After Florence in Durham, this giant wasp is the best thing I could find. I am not exaggerating when I say it was as large as a hummingbird.
I chased a Sabine's Gull at Falls Lake but this Sanderling was the best thing I could find there.
Overall, the storm was disappointing from the bird standpoint. When I finally made it back home there were a ton of spots underwater, but so far I have not turned up anything unusual. The beaches have been littered with dead shearwaters which is unusual, but they don't do me much good dead.
Lesser and Greater Yellowlegs at Fort Fisher
Blue-winged Teal at the flooded athletic fields, and they are still there as I write this 2 weeks later.
Sandpipers in flight - Least SPs and WRSP on the right.
Common Yellowthroat at Fort Fisher
The north end of Wrightsville Beach is surprisingly looking ok after the storm - Great and Lesser Black-backed Gulls.
Lots of Caspian Terns
This Black-bellied Plover was masquerading as an American Golden Plover.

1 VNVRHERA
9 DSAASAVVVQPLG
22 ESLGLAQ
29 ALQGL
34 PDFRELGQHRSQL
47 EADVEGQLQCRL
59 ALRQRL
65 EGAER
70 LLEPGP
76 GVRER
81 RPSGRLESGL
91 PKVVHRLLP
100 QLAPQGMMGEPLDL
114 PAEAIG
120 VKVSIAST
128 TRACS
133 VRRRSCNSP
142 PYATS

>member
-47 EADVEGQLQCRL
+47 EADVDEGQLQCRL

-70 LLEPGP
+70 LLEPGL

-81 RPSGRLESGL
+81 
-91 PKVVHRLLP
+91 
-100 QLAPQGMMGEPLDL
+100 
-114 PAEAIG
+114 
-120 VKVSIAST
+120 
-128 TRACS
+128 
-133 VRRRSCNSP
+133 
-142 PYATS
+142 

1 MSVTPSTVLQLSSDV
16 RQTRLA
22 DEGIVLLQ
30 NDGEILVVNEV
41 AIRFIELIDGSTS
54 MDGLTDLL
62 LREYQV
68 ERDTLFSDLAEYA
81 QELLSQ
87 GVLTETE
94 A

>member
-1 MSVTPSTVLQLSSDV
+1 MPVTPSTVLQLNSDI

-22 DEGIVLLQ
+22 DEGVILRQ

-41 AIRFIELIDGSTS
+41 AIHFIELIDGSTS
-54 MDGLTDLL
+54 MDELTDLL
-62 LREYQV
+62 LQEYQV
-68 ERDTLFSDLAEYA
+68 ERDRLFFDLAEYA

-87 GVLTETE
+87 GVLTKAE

Over 3000 moth species in NC, I am not even going to try to ID this on my own.
And this one was super cool looking.
When a Kirtland's Warbler was found at Ridge Junction, it was too good to pass up and I had to go. A 6 hour drive after working hours and a 3 hour sleep in my truck later and I was up at Ridge Junction.
Kirtland's Warbler - a damn good bird in NC. I see them quite regularly in the Bahamas, but it was nice to get one in my home state.
It was super foggy up there. These pics would have been crippling if the fog cleared.
The fog did clear a bit by the end of my stay.
On Saturday I left home at 2am and made the pilgrimage to Duck, NC to get me some migration. My target was a Philadelphia Vireo. Jim and Al joined me and we did run into 10 species of warbler but nothing new for my year list.
Cape May Warbler
Blackburnian Warbler eating a Daddy Long-legs
But the real target was a Hudsonian Godwit seen at Pea Island for the past week. The plan was to get the godwit chop chop and head to Cedar Island via ferry to pick up another year bird in an American Golden Plover. Of course plans rarely go according to ..... plans. I was searching all over North Pond and met a nice couple Ron and Marie also looking for the bird. We split up and a couple hours later when I walked back to my truck a note was under the windshield wiper with directions to the Hudsonian they had relocated! THANK YOU RON and MARIE!
A beauty which could have been nicer if not backlit but I will take it! A NC lifer.
Is it me or does a Hudsonian look like a Marbled and a Clapper Rail had a drunken night in the reeds.
This beauty was showing me all the field marks. Dark underwings, white rump and blotchy red on the belly.